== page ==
Onerous ovens: why is cleaning the cooker such a chore?

As I write Thanksgiving was a few days ago, when most Americans traditionally cook a very large meal based around roasted turkey. Most Brits – and other countries of course – have the same thing coming up soon in the form of Christmas, and there are lots of other celebrations around this time of year that seem to feature cooking and food quite heavily.

Whatever your traditions, then, it’s a time when many of us frown critically at the dark, sticky depths of our oven and wonder if, perhaps, we should attempt to give it a clean. Or at least pay someone else to come and clean it.

Why is oven cleaning such a difficult and unpleasant job, anyway? It’s not that hard to clean other surfaces, is it? Why are ovens so particularly awful?

Well, to explain this, we first need to understand fats.

Fats vaporise during cooking.

Most of the grime in your oven is fat, combined with the carbonised remains of… something or other. The sorts of fats that are common in animal and plant products have boiling points around the 300 oC mark (animal fats typically having higher values than plant oils), but they start to form vapours at much lower temperatures, and certainly at typical cooking temperatures there’s plenty vaporised oil around. Besides, under typical conditions most oils will “smoke” – i.e. start to burn – long before they get close to boiling.

We’re all familiar with the idea that fats don’t mix well with water, and herein lies the problem: all that fatty gloop that’s stuck to the inside of your oven just doesn’t want to come off with standard cleaning methods, particularly when it’s built up over time.

Can chemistry help us here? What are fats, chemically? Well, they’re esters. Which may or may not mean anything to you, depending on how much chemistry you can remember from school. But even if you don’t remember the name, trust me, you know the smell. In particular, nail polishes and nail polish removers contain the simple ester known as ethyl acetate, otherwise known as ethyl ethanoate. (Some people say this chemical smells like pear drops which… only really helps if you know what pear drops smell like. Look, it smells of nail polish, okay?)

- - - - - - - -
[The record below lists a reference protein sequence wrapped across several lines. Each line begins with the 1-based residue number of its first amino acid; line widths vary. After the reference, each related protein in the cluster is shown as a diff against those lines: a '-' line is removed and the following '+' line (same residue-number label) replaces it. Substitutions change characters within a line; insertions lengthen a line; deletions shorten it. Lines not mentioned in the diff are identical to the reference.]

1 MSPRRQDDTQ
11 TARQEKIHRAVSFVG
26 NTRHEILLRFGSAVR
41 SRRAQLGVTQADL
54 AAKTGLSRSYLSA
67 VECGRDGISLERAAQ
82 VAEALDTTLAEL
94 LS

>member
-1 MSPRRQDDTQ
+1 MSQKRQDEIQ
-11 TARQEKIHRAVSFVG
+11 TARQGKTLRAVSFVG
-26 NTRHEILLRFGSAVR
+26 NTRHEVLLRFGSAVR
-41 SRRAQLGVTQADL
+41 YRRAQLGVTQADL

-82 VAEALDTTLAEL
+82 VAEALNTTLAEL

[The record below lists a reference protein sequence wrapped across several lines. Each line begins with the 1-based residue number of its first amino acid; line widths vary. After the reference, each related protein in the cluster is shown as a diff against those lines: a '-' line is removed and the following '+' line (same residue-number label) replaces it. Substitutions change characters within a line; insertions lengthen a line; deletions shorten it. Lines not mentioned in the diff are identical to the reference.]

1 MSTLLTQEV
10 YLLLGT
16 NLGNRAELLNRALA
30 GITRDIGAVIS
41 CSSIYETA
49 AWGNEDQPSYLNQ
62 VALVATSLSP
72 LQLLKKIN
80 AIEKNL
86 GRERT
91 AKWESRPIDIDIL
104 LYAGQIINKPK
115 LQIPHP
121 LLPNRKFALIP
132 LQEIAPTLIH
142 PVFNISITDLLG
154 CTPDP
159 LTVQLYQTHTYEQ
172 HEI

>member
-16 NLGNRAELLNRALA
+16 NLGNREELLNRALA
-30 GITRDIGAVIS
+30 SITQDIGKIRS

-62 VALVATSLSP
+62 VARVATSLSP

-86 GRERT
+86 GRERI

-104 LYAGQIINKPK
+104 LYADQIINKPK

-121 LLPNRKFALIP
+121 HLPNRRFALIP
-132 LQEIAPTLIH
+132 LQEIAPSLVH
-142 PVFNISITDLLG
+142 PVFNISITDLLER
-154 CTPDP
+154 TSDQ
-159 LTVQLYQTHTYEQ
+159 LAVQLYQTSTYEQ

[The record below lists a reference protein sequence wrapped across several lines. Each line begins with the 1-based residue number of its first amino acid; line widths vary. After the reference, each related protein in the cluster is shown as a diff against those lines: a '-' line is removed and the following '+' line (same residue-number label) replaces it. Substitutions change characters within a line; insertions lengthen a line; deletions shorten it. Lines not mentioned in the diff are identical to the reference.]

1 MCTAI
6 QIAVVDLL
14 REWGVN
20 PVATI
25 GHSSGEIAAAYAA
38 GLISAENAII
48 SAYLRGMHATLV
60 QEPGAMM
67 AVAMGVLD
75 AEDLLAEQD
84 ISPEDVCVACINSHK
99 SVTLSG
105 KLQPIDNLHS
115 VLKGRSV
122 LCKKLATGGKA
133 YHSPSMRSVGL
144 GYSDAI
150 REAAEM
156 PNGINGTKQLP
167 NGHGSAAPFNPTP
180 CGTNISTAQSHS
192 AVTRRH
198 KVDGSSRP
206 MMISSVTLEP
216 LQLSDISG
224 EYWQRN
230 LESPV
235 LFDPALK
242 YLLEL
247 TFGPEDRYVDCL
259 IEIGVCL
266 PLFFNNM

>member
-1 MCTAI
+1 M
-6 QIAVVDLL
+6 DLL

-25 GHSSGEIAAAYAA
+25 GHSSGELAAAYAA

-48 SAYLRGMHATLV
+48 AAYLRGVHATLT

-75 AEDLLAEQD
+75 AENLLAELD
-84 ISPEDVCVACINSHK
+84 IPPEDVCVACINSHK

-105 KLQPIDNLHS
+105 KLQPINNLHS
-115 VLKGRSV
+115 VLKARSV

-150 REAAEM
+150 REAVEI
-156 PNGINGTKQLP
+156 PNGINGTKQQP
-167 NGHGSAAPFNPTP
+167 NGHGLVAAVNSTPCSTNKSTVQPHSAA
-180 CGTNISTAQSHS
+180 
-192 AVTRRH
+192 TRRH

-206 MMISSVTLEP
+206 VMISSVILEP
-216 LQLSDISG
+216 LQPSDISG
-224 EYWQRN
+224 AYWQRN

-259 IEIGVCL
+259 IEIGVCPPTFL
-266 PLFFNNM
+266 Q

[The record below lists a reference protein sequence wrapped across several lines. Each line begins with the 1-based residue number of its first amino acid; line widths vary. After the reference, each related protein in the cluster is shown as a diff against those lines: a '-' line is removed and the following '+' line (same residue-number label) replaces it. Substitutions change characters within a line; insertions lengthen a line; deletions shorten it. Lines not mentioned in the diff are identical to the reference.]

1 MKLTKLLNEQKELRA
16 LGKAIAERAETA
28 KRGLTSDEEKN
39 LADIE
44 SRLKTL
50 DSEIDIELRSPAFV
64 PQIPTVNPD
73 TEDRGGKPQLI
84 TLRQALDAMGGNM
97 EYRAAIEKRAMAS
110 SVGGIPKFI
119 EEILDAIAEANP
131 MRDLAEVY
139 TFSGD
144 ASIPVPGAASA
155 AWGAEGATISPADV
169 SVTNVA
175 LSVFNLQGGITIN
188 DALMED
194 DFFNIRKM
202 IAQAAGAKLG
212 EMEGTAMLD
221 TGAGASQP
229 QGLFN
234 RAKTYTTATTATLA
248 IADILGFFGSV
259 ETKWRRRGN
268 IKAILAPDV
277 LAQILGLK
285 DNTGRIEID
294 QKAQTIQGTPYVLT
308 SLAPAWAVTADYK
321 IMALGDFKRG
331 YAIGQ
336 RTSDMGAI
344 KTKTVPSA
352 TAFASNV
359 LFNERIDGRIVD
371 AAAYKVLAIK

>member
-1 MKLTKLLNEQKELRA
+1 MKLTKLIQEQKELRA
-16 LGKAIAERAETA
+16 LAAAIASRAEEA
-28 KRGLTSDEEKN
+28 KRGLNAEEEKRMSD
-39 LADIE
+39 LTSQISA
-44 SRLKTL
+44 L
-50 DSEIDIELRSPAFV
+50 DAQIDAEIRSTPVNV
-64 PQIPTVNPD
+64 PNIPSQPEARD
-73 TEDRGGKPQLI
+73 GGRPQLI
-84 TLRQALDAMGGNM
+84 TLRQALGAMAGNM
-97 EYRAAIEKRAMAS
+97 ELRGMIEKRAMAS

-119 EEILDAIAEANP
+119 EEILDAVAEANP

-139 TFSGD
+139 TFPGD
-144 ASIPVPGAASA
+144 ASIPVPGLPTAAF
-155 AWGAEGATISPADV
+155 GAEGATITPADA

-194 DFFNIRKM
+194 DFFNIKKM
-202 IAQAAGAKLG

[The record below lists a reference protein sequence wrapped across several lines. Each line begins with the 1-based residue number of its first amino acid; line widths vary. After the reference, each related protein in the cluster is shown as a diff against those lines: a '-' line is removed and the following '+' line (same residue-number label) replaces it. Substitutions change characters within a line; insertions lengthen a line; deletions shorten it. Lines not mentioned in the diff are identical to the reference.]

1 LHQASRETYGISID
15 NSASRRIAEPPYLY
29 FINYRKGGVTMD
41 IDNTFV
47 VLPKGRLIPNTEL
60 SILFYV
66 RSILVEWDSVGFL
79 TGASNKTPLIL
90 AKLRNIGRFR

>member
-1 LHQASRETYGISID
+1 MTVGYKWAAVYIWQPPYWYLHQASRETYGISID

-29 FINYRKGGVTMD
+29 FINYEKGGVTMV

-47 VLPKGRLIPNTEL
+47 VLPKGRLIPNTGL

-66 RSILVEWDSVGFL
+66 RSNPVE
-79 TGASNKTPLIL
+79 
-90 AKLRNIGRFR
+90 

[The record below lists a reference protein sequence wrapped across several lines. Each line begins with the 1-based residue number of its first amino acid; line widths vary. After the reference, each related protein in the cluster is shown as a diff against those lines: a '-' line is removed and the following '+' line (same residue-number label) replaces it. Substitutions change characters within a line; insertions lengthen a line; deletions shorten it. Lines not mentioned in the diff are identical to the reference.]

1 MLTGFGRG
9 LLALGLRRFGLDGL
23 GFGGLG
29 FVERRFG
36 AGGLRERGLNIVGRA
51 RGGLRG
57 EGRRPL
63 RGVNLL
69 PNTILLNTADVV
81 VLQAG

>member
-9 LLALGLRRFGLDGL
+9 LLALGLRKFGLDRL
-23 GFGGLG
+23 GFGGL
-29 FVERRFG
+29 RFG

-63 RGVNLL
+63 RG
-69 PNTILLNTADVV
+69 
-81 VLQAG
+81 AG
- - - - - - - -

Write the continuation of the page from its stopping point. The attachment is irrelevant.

Fats are esters (image source)

Anyway, the point is that esters have a particular sequence of atoms that has a carbon bonded to an oxygen, which is bonded to another carbon, which is in turn double-bonded to oxygen. This is a bit of a mouthful, so chemists often write it as COOC. In the diagram here, oxygen atoms are red while carbon atoms are black.

There are actually three ester groups in fat molecules – which explains why fats are also known as triglycerides.

In terms of general chemistry, esters form when a carboxylic acid (a molecule which contains a COOH group) reacts with an alcohol (a molecule that contains an OH group). And this is where it all starts to come together – honest – because you’ve probably heard of fatty acids, right? If nothing else, the words turn up in certain food additive names, in particular E471 mono- and diglycerides of fatty acids, which is really common in lots of foods, from ice cream to bread rolls.

Glycerol is a polyol — a molecule that contains several alcohol groups (image source)

Well, this reaction is reversible, and as a result fats (which are esters, remember) break up into fatty acids and glycerol – which is a polyol, that is, a molecule with several alcohol groups. Or, to look at it the other way around: fats are made by combining fatty acids with glycerol.

And the reason it’s useful to understand all this is that the way you break up esters, and therefore fat, is with alkalis. (Well, you can do it with acid, too, but let’s not worry about that for now.)

Strong alkalis break up fats in a chemical reaction called hydrolysis — the word comes from the Greek for water (hydro) and unbind (lysis) and so literally means “split up with water”. Humans have known about this particular bit of chemistry for a long time, because it’s fundamental to making soap. As I said a few months ago when I was banging on about hand-washing, the ancient Babylonians were making soap some 4800 years ago, by boiling fats with ashes – which works because alkaline compounds of calcium and potassium form when wood is burnt at high temperatures.

The grime in ovens is mostly fat.

The really clever thing about all this is that two things are happening when we mix alkali with fat: not only are we breaking up the fat molecules, but also the substances they break up into are water-soluble (whereas fats, as I said at the start, aren’t). Which makes them much easier to clean away with water. Obviously this is the very point of soap, but it’s also handy when trying to get all that baked-on gunk off your oven walls.

Now, in theory, this means you could get some lye (aka sodium hydroxide, probably), smear it all over your oven and voilà. But I don’t recommend it, for a few reasons. Firstly, it’s going to be difficult to apply, since sodium hydroxide is mostly sold as pellets or flakes (it’s pretty easy to buy, because people use it to make soap).

Sodium hydroxide, sometimes called lye, is often sold in the form of pellets.

But, you say, couldn’t I just dissolve it in water and spray or spread it on? Yes, yes you could. But it gets really, really hot when you mix it with water. So you need to be incredibly careful. Because, and this is my next point, chemically your skin is basically fat and protein, and this reaction we’re trying to do on oven sludge works equally well on your skin. Only, you know, more painfully, and with scarring and stuff. In short, if you’re handing lye, wear good nitrile on vinyl gloves and eye protection.